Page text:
Having a light, plant-based lunch may make all the difference to your digestion. In this case you might get away with leaving just 15 minutes for digestion and then having time for 30 minutes meditation.
Meditating in the workplace can be difficult due to distraction, though more modern offices have a meditation/prayer room – so take advantage if you have access to one of those.
If not, you might choose to use meditation music to block out any distraction, and find the quietest space you can.
Remember that even sitting outside for a while, or taking a slow walk is meditative and beneficial, so do what you can within the environment you work.
If you work from home, leave the room you work in and meditate in another room, as it's important to draw a line between your work space and your relaxation space.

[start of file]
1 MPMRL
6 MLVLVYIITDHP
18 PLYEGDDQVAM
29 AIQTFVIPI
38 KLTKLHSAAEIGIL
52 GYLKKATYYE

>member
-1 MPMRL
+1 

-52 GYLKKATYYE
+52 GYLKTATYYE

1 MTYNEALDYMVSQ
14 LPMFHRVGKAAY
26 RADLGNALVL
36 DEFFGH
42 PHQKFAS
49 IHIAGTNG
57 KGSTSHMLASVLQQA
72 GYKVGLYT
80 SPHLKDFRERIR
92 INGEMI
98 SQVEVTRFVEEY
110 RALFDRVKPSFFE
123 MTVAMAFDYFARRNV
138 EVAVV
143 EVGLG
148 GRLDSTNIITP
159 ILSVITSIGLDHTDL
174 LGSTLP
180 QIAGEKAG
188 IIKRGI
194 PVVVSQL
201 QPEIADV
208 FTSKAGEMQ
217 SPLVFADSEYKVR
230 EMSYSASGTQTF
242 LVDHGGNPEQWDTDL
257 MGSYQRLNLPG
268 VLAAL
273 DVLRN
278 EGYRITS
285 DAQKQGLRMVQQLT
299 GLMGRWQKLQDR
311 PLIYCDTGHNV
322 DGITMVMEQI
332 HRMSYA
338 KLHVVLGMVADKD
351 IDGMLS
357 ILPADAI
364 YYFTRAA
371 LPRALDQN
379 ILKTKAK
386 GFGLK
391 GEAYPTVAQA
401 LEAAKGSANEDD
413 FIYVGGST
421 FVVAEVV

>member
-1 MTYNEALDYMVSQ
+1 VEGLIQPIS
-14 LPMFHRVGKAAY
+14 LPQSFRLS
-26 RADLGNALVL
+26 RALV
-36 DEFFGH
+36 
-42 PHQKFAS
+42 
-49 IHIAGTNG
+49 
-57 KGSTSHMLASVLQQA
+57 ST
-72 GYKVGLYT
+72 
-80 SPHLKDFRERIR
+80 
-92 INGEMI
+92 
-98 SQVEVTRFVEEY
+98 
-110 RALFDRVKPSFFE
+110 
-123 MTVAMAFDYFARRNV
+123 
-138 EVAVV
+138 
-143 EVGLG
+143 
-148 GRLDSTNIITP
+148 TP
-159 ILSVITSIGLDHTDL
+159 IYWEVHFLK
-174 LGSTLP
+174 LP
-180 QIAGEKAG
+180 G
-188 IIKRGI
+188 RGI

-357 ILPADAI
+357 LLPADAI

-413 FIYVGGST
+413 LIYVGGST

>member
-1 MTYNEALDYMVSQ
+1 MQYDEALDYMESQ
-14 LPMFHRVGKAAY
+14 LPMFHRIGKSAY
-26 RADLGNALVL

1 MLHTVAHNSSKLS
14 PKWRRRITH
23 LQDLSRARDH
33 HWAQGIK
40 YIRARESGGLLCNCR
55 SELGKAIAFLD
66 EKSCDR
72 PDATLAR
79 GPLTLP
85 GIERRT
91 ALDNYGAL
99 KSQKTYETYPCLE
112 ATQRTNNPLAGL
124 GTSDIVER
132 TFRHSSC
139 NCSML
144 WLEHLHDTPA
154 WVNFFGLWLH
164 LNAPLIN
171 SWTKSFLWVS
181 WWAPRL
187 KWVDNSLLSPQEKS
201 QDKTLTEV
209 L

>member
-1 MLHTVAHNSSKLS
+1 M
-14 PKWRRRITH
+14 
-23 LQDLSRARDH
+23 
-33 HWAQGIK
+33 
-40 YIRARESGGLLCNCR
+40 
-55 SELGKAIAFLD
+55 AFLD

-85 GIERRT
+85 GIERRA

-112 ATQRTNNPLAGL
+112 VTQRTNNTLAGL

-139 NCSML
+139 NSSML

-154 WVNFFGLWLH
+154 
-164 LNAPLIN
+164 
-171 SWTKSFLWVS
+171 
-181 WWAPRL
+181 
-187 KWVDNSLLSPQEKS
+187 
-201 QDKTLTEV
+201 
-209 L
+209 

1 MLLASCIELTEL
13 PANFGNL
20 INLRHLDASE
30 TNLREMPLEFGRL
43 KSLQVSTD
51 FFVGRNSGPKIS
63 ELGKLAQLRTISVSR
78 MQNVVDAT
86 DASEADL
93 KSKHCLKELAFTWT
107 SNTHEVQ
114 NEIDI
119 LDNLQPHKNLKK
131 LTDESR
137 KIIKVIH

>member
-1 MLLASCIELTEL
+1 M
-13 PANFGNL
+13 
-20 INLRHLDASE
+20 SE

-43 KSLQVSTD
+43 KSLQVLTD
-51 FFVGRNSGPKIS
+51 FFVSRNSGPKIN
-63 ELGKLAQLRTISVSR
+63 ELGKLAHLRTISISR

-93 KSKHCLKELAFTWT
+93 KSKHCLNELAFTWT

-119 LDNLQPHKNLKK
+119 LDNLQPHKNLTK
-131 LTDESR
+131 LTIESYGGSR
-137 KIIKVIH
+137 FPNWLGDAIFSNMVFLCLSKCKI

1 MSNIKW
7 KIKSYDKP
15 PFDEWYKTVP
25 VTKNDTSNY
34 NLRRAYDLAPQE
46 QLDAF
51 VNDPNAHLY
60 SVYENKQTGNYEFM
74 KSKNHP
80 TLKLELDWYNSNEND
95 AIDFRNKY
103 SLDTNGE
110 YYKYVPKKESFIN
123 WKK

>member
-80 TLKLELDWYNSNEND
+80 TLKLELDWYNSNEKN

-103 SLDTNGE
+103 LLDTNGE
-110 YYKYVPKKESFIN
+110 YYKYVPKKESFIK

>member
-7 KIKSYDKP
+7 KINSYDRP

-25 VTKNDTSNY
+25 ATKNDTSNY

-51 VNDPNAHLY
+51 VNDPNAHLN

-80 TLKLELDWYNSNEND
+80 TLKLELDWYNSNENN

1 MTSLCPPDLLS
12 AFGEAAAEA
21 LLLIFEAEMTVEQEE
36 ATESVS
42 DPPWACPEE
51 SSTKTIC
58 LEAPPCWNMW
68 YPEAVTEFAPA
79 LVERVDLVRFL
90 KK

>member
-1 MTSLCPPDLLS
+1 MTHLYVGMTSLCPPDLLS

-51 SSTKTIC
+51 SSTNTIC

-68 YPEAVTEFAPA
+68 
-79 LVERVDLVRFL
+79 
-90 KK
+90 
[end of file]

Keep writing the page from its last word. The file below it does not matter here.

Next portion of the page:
4. Mid Afternoon Meditation
Mid-afternoon meditation can work but can also be problematic for some people.
Many of us feel a dip of tiredness in the mid-afternoon, having been up early and probably not getting the amount of sleep that we should.
Moreover, if you've had a fairly heavy lunch then you may also experience this mid-afternoon slump.
It's an entirely different subject matter but diet plays a big part in this, and if possible you should limit your intake of stimulants such as caffeine and sugary snacks to avoid big highs and lows through the day.
The last thing you want to do is take a 15-minute break to meditate at work and then end up falling asleep. That may make you feel groggier rather than revitalized.